“There’s no mainstream Australian who’ll look at that and think it’s fair and it’s OK,” she said. “Once again, it’s the radical left.”

Advance Australia launched about a year ago in a bid to mobilise the centre right to champion its own issues of importance.

“The centre right is best known for our thought leadership,” she said. “There are lots of groups out there doing good work, but we’re lacking in boots on the ground.”

Ms Storer, who has worked as an adviser to Liberal MPs at a state and federal level, was herself a local councillor in Perth for two years. Her efforts now will be focused on expanding Advance Australia’s membership base and campaigning efforts.

In Ms Storer’s view, “there’s no end of work to do”, but she identified free speech, climate change “alarmism” and national sovereignty as major concerns.

Advance Australia has 45,000 members across the country, she says, and they call the shots, deciding what campaigns are rolled out.

While the group might be on the right, Ms Storer isn’t shy to criticise her own side when the need arises.

“We (recently) saw our PM give $1 billion more, taxpayer dollars, to the CEFC (Clean Energy Finance Corporation). For what? These guys started back in 2012 as a Labor-created, snot wad of a useless body,” she said.

“They sunk $11 billion into it at the time. It’s done absolutely nothing, except ruin our grid with a pile of unreliable renewables.

“We’ve heard en masse from our supporters saying they elected a Liberal Government that have just enacted a Labor Party.

“I don’t care whether you’re in opposition or in government, Advance Australia is here to speak for the mainstream. Whether you’re blue team or red team, we will fight you if you’re not representing us.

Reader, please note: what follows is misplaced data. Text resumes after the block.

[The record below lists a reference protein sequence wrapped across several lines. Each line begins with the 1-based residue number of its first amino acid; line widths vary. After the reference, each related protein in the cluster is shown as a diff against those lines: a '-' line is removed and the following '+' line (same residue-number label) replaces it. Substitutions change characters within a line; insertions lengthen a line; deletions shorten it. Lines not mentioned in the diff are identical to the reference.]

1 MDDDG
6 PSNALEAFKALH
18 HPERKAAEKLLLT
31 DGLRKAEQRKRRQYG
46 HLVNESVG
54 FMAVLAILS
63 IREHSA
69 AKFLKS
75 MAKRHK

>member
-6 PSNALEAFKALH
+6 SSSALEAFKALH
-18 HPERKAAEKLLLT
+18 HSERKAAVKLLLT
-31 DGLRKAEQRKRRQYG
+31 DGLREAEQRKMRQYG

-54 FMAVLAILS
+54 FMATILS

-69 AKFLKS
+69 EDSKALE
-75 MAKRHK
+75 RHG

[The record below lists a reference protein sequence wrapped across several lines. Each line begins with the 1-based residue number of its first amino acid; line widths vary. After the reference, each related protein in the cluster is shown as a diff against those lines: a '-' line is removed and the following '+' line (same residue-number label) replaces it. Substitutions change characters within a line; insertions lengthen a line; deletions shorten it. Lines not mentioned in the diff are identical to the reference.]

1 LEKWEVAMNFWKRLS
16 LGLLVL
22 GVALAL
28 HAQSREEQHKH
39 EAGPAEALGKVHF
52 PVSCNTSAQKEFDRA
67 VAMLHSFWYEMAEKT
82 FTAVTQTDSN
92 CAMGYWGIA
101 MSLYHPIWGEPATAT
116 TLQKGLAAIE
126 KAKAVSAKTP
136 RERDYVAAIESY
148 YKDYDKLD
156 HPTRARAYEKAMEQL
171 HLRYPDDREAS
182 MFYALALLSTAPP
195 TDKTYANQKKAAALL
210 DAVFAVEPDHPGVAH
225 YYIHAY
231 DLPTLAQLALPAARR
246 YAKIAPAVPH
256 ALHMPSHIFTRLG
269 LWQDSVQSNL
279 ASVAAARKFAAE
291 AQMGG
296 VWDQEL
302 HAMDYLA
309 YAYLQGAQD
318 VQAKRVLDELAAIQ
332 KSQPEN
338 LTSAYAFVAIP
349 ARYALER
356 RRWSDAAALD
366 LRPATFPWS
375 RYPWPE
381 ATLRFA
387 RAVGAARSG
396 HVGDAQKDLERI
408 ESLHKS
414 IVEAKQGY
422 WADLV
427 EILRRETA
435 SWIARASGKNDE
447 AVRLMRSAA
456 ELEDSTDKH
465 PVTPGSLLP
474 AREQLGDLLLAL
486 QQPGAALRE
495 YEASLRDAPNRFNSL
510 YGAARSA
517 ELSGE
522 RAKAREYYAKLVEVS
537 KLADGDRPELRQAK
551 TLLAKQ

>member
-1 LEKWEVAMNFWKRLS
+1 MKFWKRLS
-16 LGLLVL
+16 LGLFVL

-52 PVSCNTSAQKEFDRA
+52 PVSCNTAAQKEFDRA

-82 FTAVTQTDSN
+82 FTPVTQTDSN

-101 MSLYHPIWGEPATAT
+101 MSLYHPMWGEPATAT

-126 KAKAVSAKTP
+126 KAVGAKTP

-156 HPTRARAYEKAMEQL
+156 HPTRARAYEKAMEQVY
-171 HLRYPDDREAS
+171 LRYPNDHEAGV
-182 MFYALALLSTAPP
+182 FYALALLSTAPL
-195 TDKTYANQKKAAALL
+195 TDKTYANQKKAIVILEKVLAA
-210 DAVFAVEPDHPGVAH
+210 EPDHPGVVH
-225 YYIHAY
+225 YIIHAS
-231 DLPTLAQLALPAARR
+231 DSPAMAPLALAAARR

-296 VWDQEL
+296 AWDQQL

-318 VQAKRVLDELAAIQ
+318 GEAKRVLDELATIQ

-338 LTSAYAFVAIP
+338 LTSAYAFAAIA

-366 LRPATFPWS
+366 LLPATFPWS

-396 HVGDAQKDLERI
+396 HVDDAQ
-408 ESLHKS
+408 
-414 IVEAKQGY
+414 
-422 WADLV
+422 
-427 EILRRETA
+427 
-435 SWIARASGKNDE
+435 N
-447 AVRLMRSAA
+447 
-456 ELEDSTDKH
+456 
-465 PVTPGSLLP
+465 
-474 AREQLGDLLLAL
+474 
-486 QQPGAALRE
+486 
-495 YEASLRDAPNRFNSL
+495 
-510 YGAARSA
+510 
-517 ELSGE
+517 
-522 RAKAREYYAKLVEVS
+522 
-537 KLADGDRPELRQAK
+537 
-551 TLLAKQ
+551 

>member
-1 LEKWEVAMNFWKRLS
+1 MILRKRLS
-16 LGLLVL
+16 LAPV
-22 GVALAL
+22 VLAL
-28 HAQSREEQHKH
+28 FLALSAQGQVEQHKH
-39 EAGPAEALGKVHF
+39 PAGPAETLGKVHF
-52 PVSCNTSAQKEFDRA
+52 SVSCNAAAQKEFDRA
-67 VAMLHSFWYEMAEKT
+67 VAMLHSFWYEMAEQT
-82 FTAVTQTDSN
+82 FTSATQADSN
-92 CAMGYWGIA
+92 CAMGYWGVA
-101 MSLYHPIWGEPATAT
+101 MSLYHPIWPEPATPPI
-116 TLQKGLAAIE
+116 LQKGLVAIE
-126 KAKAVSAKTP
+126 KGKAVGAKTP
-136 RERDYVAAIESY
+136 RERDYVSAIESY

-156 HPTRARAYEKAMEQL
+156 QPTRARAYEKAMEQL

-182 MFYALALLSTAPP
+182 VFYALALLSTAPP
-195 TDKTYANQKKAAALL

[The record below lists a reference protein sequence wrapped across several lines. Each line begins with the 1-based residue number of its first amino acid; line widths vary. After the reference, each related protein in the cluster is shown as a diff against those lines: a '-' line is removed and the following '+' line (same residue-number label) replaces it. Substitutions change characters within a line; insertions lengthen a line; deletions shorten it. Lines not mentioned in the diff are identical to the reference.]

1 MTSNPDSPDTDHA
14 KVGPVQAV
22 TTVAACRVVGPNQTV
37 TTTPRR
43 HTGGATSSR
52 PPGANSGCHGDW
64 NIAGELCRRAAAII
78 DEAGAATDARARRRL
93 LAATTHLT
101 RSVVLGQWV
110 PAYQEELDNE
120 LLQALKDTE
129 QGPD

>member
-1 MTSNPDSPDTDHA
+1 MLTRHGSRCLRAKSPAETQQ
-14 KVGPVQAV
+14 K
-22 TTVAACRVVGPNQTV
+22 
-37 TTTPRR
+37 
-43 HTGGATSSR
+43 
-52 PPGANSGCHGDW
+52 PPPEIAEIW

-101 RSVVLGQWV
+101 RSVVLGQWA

“We will be speaking up and calling out hypocrisy. You certainly cannot be elected saying one thing and less than six months, change and do another. You’re not going to get away with it.”

Despite some of her pointed language when discussing “the left”, Ms Storer doesn’t believe Australians are any more divided now than they have been.

She even claimed to champion a respect for differing opinions and political views.

“We can respectfully disagree with each other – we live in a representative democracy,” she said.

“Australia is the land of opportunity. That is the best thing about this place. We (can be) a lot better than we are now.

“I’m optimistic about the future because Australia, in my humble opinion, and I’ve travelled the world, is the best country on earth.”

But Ms Storer then added: “But are the radical left undermining that? Absolutely.”


A politically correct but mostly imaginative rewrite of Aboriginal history

If indigenous author Bruce Pascoe is correct, most of what we were taught of how Aboriginals lived prior to the arrival of Europeans was based on a combination of ignorance, omissions and lies.